As read

 

Remarks by Her Excellency Ms.Enkhtsetseg Ochir,

Permanent Representative of Mongolia to the United Nations,

at the informal plenary on the

Intergovernmental Negotiations on the Security Council reform,

March 17, 2009

 

The Question of the Veto

 

 

Mr. Chairman,

 

 

The last two days of discussion have demonstrated once more that the question of veto is an essential element of the SC reform in order to make it more democratic, equitable and representative. My delegation shares the view of the majority of Member States that the veto right is anachronistic and obstructive tool which undermines the fundamental principle of the UN Charter.

 

It should be recalled that in 1945 the veto in the voting procedure of the Security Council was opposed by a number of states. On what became paragraph 3 of Article 27 of the UN Charter, two countries voted against, 15 abstained and 3 were absent at the San-Francisco conference. 

 

Mr. Chairman,

 

Veto raises question of equality among members and challenges the basic principle of this organization because it grants absolute power, unilateral and unlimited, to P-5. The veto defies accountability and invites undemocratic and abusive practices. It is worth recalling that such an abuse was practiced much too often to block admission of new Member States to the world Organization. Out of 261 vetoes[1] used in the SC since 1946, 59 (or one fourth!) were cast for that purpose only. My country was among those 26 States that fell victim to such an abuse, both implicit and explicit, when she endeavored to become a full-fledged member of the world Organization in 1940s and 1950s.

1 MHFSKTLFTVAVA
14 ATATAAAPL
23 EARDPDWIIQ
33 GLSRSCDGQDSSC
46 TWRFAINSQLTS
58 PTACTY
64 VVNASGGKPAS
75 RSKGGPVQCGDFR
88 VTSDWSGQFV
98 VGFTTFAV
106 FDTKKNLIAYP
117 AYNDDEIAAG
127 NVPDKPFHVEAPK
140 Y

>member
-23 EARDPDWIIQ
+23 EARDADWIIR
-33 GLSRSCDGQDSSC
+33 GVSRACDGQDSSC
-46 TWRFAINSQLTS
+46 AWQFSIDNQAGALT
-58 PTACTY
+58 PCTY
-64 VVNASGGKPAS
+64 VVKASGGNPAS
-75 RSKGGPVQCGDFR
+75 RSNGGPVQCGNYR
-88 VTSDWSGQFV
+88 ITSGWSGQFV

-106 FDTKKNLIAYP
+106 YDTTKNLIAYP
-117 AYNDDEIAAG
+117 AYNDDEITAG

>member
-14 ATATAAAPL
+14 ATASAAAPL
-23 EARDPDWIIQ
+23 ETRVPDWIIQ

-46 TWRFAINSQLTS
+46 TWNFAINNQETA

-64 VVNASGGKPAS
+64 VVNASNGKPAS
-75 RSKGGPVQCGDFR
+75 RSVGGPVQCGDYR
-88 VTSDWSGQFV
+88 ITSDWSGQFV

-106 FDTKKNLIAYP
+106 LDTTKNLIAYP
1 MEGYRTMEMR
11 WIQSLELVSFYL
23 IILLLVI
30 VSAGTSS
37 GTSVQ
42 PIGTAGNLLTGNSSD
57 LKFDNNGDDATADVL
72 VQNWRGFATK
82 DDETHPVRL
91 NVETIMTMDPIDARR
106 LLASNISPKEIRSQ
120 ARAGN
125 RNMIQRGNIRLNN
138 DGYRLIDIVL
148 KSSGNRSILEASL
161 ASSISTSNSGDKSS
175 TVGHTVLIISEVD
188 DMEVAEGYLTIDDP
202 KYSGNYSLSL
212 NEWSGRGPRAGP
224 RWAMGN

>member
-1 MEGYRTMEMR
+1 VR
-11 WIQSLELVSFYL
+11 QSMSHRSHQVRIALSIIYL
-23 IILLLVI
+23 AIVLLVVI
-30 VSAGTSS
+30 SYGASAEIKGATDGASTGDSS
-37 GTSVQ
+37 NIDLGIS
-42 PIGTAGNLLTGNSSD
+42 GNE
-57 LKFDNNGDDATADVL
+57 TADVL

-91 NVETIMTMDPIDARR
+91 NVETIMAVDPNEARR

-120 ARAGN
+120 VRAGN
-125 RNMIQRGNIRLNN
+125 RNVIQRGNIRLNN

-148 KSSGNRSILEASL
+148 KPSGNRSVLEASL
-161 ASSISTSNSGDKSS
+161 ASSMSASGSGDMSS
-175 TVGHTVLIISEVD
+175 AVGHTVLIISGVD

During the Cold War period veto obstructed the work of the Security Council throwing it into the recurring paralysis. Since then veto practice has been used on a relatively fewer occasions with even three full veto-free years in 1996, 1999 and 2000 respectively. Use of veto could seem to be lessening but either the actual use of veto or the threat of its use still loom large over the functioning of the Security Council.

 

Ideally, veto needs to be abolished. Yet, despite the numerous calls for its elimination at the present stage of the negotiations this task remains elusive. Hence, my delegation is inclined to support attainable and realistic measures aimed at gradually restricting the veto. Pragmatic steps in this direction could involve limiting the scope of application of the veto to Chapter VII decisions, establishing criteria for its use and formalization of the explanation of the use of veto. These measures could be part of a longer process of the overall regulation of the veto with a view to eventually abolishing it.

 

The question of the veto is not just about discarding privileges or special rights of individual member states or struggle between haves and have-nots. It has become an issue of the credibility of the Security Council and of the UN as a whole as the world Organization strives to address the multifaceted challenges of the 21st century. Therefore, our principled position remains that the right of the veto needs to be reviewed and we look forward to its further constructive consideration in the intergovernmental negotiations to effectively address this essential element of the SC reform. 

 

I thank you for your attention.



[1] http://www.globalpolicy.org/security/data/vetotab.htm